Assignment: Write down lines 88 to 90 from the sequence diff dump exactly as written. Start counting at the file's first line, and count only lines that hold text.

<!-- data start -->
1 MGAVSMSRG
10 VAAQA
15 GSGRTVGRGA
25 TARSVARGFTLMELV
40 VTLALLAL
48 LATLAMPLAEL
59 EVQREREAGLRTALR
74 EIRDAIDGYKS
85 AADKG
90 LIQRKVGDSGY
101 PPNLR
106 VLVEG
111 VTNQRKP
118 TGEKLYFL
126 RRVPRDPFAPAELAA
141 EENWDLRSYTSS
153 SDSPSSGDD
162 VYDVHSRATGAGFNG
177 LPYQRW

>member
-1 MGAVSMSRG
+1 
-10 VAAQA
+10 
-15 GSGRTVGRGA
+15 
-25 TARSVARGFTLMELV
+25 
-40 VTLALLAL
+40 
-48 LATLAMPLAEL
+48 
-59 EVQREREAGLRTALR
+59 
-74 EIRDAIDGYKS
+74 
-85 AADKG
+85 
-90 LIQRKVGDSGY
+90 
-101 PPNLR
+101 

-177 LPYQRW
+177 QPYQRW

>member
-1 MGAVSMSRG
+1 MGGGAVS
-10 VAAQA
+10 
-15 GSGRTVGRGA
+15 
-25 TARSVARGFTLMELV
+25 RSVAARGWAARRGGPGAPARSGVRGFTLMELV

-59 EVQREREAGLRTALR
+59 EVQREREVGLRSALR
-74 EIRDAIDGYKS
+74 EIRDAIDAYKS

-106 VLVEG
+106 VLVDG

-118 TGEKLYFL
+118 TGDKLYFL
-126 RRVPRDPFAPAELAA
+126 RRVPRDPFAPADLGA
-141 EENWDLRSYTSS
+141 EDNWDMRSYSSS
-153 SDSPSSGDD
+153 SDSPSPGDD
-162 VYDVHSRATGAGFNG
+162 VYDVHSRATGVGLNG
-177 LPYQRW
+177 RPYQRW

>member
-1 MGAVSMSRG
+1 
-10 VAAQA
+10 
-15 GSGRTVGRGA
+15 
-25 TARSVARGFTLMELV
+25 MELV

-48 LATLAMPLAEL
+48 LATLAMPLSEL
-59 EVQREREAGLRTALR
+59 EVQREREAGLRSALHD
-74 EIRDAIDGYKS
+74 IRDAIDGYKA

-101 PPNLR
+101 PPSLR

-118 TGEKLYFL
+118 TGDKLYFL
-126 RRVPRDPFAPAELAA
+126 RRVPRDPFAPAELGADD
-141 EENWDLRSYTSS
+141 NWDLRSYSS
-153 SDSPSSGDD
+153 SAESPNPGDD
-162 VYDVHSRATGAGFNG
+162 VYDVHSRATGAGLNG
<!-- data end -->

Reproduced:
+101 PPSLR

-118 TGEKLYFL
+118 TGDKLYFL